My present interest in the fascinating and yet sombre subject of demonology is due to the fact that I’m preparing to preach on Luke 8:26-39 – the Gerasene demoniac. That passage (together with the parallel accounts in Matthew and Mark) present the most dramatic case of demonisation in the whole of Scripture, and therefore requires that particular attention to the subject of demons and their activities.
One of the seminal works on demonology is that by John L. Nevius, entitled Demon Possession and Allied Themes (1894).
Nevius was for forty years a missionary to the Chinese. He went to China with
a strong conviction that a belief in demons, and communications with spiritual beings, belongs exclusively to a barbarous and superstitious age, and at present can consist only with mental weakness and want of culture.
What he found in China, however, was not only a widespread belief in evil spirits, but a number of experiences that could only be explained by reference to demonic powers. These led him to contact a number of fellow-missionaries with a questionnaire, inviting them to record their observations. These he examined in the light of various possible explanations, and in the light of Scripture.
Nevius concluded that the cases that he and others had witnessed in China bore many marked resemblances to those recorded in the Bible. In particular,
1. Persons afflicted are of both sexes, and of all ages.
2. Attacks are characteristically occasional, and commence with some physical disturbance of bodily convlusion.
3. Often, the demon declares that he will continue to torment his victim unless he submits to his will.
4. The victims often harm themselves.
5. Some demons are cast out easily, others with great difficulty.
6. The spirits vary somewhat, with different degrees of wickedness, violence, and daring.
7. There is often shameless tearing of clothes, and indecency of language and behaviour.
8. They often evince a knowledge of God and of the Saviour’s authority and power.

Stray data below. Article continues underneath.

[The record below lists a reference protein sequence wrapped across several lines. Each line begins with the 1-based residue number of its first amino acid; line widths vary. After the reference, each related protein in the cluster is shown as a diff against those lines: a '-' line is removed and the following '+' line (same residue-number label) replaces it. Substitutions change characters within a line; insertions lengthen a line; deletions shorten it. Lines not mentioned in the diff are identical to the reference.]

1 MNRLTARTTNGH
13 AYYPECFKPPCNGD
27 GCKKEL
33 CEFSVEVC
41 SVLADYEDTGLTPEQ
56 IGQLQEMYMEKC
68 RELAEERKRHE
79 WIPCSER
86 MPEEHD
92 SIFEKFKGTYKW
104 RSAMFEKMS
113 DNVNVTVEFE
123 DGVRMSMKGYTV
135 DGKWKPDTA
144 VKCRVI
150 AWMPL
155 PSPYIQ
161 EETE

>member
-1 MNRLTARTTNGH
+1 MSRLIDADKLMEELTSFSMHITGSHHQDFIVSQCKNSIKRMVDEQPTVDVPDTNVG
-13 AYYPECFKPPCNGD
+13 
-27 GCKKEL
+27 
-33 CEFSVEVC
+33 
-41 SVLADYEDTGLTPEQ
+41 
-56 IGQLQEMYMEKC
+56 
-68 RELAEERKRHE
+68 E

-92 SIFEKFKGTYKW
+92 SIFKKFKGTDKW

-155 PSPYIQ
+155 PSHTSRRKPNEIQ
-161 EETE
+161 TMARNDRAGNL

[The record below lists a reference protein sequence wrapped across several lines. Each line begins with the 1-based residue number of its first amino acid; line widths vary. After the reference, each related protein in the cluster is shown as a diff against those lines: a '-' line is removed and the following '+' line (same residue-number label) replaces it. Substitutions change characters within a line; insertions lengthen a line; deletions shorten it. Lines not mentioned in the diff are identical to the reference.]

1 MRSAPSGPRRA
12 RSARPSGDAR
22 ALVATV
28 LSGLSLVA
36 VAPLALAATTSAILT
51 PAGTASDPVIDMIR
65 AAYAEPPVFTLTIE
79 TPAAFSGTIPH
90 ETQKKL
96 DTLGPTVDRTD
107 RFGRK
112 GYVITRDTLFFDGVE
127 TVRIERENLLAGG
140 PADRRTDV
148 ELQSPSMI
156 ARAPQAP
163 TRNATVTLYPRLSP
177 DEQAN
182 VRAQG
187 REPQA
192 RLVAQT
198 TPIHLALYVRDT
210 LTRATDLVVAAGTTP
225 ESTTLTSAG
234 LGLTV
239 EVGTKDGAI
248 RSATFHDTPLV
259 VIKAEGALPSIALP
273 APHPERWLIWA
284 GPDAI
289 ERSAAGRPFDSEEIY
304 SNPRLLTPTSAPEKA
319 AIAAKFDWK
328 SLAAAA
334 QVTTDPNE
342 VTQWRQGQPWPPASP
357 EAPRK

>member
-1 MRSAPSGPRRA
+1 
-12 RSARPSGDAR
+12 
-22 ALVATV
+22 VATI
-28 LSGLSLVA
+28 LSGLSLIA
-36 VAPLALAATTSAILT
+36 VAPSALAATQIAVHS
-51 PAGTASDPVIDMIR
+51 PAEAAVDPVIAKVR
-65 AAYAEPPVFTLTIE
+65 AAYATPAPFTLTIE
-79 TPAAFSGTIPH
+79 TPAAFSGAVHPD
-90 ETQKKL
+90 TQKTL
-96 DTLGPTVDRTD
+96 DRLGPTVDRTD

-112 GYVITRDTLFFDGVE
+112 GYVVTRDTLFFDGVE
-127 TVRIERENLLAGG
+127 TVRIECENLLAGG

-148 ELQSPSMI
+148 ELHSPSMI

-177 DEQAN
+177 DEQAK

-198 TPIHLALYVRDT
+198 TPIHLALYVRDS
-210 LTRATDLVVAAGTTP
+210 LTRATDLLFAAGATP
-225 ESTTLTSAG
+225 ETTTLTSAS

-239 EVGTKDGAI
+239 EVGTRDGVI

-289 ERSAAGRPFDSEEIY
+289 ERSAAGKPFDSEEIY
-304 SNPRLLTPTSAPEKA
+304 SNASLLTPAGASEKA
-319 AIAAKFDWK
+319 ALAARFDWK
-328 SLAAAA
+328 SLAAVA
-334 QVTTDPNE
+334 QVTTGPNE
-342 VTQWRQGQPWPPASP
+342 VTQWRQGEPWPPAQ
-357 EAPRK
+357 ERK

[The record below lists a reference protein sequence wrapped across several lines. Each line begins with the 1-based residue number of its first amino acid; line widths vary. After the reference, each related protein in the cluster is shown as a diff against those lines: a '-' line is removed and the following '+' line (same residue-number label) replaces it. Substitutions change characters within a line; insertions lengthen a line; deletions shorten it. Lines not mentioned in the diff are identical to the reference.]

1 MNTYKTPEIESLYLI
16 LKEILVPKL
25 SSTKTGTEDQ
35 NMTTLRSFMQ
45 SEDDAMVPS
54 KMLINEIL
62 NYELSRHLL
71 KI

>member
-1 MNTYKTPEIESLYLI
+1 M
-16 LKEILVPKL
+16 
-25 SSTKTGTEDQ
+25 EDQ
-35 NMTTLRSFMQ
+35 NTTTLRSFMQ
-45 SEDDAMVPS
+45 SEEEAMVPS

9. The subject often both seeks and shuns Christ.
10. The subject may be possessed by more than one demon.
11. The spirits seem to crave for a body to possess.
12. When a spirit is cast out it may seek to return again.
13. The subject may take on, for the time being, a new personality.
14. Attempts to cast out demons in the name of Christ are successful.
15. Demons are sometimes cast out by others than Christians.
16. Demons are sometimes cast out by church members who have afterwards proved to be apostate (see Mt 7:22f).
17. When demons are cast out the attention of the public is arrested, and testimony is given to the power of Christ.
18. The demon sometimes gives testimony to the character of the missionary (see Acts 16:17).
19. Cases of demonisation are recognised without doubt as such by people who those who witness them.
20. The spirits are represented as roaming about at will, and yet under limitations and control.
21. The spirits oppose the kingdom of God and may be connected with heathen shrines and places of worship.
22. A spirit may be a means of material gain to the subject. See Acts 16.
23. Testimony to the reality of the spirits is given by intelligent, unbiased eyewitnesses.
24. Cases of demonisation are rare in large cities, but common in rural areas.